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The girls partied like never before, cementing a friendship that was formed and forged in their battle against cancer.
“I can’t believe we made it,” Mala wondered aloud.
“Yes, we are in Bangkok,” said an awed Manpreet.
“Three nights and four days of total fun and freedom,” piped in Mamta.
They giggled like girls and Mala entwined her fingers with Manpreet and she in turn with Mamta.
They stood together thus for a full minute in their suite.
Just as Mamta was about to lie down, Mala said, “No, don’t you dare lie down.”
“Yes, get up. We have things to do and places to go. We are done being tired,” asserted Manpreet.
The ladies were in Bangkok for a very special reason and they had a very specific destination in mind for their first outing.
“So, once we get there, we go our separate ways for a couple of hours and then meet near the entrance again. We then…”
“We know Mannu. We have gone over the plan a thousand times,” reminded Mamta gently.
Once they reached their destination, they disembarked, entered the store and waved bye to each other.
Manpreet returned first to the designated spot. Followed by Mamta and then Mala.
“Ok, so what did you guys buy?” asked Manpreet.
“Let’s all show at the same time.”
Manpreet and Mala nodded.
They were stunned when they saw what each had bought.
“Wow, we all bought wigs,” whispered Manpreet.
“We flew thousands of kilometers to a shopping paradise and ended up buying the same thing,” said a wide-eyed Mala.
“At least our wigs are different.”
“They are different only because we had different hair. Otherwise they are exactly like the hair we had earlier,” observed Manpreet.
They looked at the three wigs and agreed with Manpreet’s assessment.
“Let’s swap them,” Mala said excitedly.
“Yeah, why not?” Mamta’s eyes sparked with glee. “Mala, do you want Mannu’s long straight ebony hair or my light brown bob-cut?”
“Hmm….I think I will try your short hair.”
“Mannu, why don’t you try Mala’s dark curls and I will try yours.”
Each tried the other’s wig. Seeing them struggle with the wigs, one of the staff member came over and offered to help. A conversation ensued and at the end of it she said, “May I make a suggestion. Why don’t you swap these wigs for completely different ones? What’s stopping you from choosing different colors and styles?”
The idea resonated with them. Mala choose wildfire-red bob-cut, Mamta choose a blue-steel soft curls wig and Manpreet choose rose-gold pixie. The store helped them with make-up and cosmetics.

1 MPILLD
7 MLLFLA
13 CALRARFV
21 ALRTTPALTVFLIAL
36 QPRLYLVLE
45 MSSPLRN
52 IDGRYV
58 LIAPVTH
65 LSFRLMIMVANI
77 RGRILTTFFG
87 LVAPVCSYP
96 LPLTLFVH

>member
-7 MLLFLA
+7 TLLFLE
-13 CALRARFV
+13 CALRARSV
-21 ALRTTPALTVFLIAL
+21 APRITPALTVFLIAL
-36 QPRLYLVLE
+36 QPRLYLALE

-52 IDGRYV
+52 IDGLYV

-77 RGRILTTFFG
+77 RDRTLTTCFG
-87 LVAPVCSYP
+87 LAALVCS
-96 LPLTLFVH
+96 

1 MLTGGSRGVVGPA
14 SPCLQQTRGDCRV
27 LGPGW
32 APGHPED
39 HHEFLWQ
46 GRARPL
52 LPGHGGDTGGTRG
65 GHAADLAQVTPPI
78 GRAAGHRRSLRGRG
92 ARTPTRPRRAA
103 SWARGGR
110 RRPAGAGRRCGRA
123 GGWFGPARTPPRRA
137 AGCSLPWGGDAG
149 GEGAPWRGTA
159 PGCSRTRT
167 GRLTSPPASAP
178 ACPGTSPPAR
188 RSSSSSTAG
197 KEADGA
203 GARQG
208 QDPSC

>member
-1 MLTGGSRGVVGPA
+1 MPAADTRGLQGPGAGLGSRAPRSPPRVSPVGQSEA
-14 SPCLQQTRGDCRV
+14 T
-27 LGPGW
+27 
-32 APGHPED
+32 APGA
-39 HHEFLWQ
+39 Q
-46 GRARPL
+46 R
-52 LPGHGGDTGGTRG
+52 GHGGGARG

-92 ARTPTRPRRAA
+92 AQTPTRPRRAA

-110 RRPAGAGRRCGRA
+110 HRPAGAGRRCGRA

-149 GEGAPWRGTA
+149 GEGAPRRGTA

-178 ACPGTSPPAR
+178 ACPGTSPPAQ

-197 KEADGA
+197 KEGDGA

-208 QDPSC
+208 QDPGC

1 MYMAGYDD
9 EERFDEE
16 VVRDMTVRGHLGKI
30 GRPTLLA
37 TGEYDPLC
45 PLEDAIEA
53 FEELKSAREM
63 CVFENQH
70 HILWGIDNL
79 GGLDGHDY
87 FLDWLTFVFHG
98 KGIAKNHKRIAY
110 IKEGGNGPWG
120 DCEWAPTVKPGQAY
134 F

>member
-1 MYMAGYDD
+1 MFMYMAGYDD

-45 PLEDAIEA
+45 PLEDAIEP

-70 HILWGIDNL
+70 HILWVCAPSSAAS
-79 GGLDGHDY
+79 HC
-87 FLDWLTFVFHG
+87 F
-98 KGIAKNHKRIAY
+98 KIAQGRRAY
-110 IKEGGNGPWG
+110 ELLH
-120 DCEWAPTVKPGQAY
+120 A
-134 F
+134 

Out stepped three beautiful and laughing women, who were celebrating their win over death. Everything was forgotten for those three nights and four days. They forgot the shock of finding out that they had cancer. Forgot the toll it took on them, mentally and physically; robbing Manpreet of her radiant skin, Mamta of her captivating smile and Mala of her contagious energy. But most of all robbing them of their gorgeous locks. The girls partied like never before, cementing a friendship that was formed and forged in their battle against cancer.
Author’s note: The story is inspired by the photos of various cancer survivors without their hair. It is not the author’s intent to hurt or trivialize the struggles faced by people suffering from cancer.
First published here.
Image source: Unsplash
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I am passionate about books, food, movies and travel. My life-long passion for reading has finally blossomed into writing. Apart from writing for my own blog I contribute regularly to online platforms like Womensweb, read more...
Women's Web is an open platform that publishes a diversity of views, individual posts do not necessarily represent the platform's views and opinions at all times.
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Shows like Indian Matchmaking only further the argument that women must adhere to social norms without being allowed to follow their hearts.
When Netflix announced that Indian Matchmaking (2020-present) would be renewed for a second season, many of us hoped for the makers of the show to take all the criticism they faced seriously. That is definitely not the case because the show still continues to celebrate regressive patriarchal values.
Here are a few of the gendered notions that the show propagates.
A mediocre man can give himself a 9.5/10 and call himself ‘the world’s most eligible bachelor’, but an independent and successful woman must be happy with receiving just 60-70% of what she feels she deserves.
You do not have to be perfect. There’s no perfect daughter, perfect employee, perfect wife, or perfect mother. These are just labels created by society, for their convenience.
So here you are, just out of engineering college, having no clue why you pursued Electronics Engineering. Yes, I know, like many others your age, you too were persuaded by your parents to opt for engineering because it supposedly gets you a lucrative job.
Believe me, however strange this might sound, you’ll soon come to realize that a high paying job need not always make you happy. And there are a myriad courses and career options out there, you should definitely consider something that’ll make you look forward to go to work every day.